Over 12% of respondents plan to start a volunteering program in 2016/17 and 44% will seek to increase participation levels with 30% keen to focus more on skilled volunteering. Contributions from companies made through volunteering continues to be a significant opportunity for companies to grow their positive impact on society whilst accruing significant business benefits. 13% of employees within LBG members volunteered in 2015 leaving plenty of room to increase participation levels. Connecting volunteering to employee development remains an underutilised opportunity.
“Over the past 12 months, GoodCompany has seen a 143% growth in corporate volunteering. Bespoke unified workplace giving and volunteering platforms, as well as innovations such as volunteer alerts and volunteer vouchers, are the secret to driving engagement and participation in both skilled and team volunteering,” said Ash Rosshandler CEO GoodCompany.
Of the respondents 86% indicated that Government cuts to foreign aid have not impacted on their community investment strategies. However, a number cited that cuts were negatively impacting their community partners.
“Cuts are not impacting our strategy but we have seem impacts on our community partners in the delivery of their programs” one survey participant indicated.
International humanitarian aid organisation CARE Australia’s Acting Chief Executive Robert Yallop said the Australian Government’s decision to proceed with a $224 million cut to this year’s aid budget was deeply disappointing.
“This year’s aid cuts will impact CARE Australia’s ability to execute our important programs around the world that bring lasting changes to women and girls and their communities. The Government’s refusal to reverse the final scheduled cut to the aid budget means Australia will become the least generous we've ever been with the lowest ratio of aid to the size of our economy ever. It is those most vulnerable who will bear the consequences of this decision. With record numbers of people forced from their homes through conflict and climate change, Australia should be doing a lot more.”
Respondents were split with just under 50% indicating that their Board’s had direct responsibility for their community investments. We saw a shift in 2016 regarding the internal company responsibility. 68% of respondents reported that corporate community investment sits within corporate affairs departments, 17% in marketing/brand, 12% in human resources and the remainder in risk/compliance departments.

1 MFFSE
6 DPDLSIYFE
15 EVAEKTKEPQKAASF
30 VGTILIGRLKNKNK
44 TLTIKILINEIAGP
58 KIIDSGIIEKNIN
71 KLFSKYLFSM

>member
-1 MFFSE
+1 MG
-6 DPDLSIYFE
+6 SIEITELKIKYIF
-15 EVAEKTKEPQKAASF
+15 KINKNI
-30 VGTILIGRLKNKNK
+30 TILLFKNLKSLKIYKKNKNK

Wayne Burns, Director at the Centre for Corporate Public Affairs commented, “This data from LBG and its members concurs with research internationally that places governance of a corporation’s corporate community involvement and investment at the centre of organisational strategy. It aligns also with the Centre’s State of Public Affairs research and international research that places management of CCI in the function that is responsible for social political strategy and implementing it – corporate public affairs. Integrating management of CCI with stewardship of other critical stakeholder relationships – employees, governments, regulators, civil society – is smart management and smart business.”
Respondents were asked to share what they saw as their key challenges for CCI in 2016/17. A number of themes emerged around leadership, communication, impact, innovation and the business case which are encapsulated by the following comments from respondents:
“Continuing to demonstrate the value of community investment to the Board and the benefits for our organisation and members.”
“Finding other ways to make a genuine impact to community development issues other than purely financial.”
“Employees and the public hearing the story of our investment.”
“Introducing new, innovative concepts into our CI offering.”
“Measuring and quantifying impacts to show ROI.”
Respondents indicated that impact measurement (65%) and telling their story of CCI investment (53%) were the areas they would most likely need help with in 2016/17.
LBG is a global network of companies who apply LBG's measurement framework to enable them to measure and report their contribution to the community.
Contribution as a % of
Contribution as a % of
*Please note totals may not equal 100% due to rounding.
^yearly average conversion rates have been used to convert dollar figures to AUD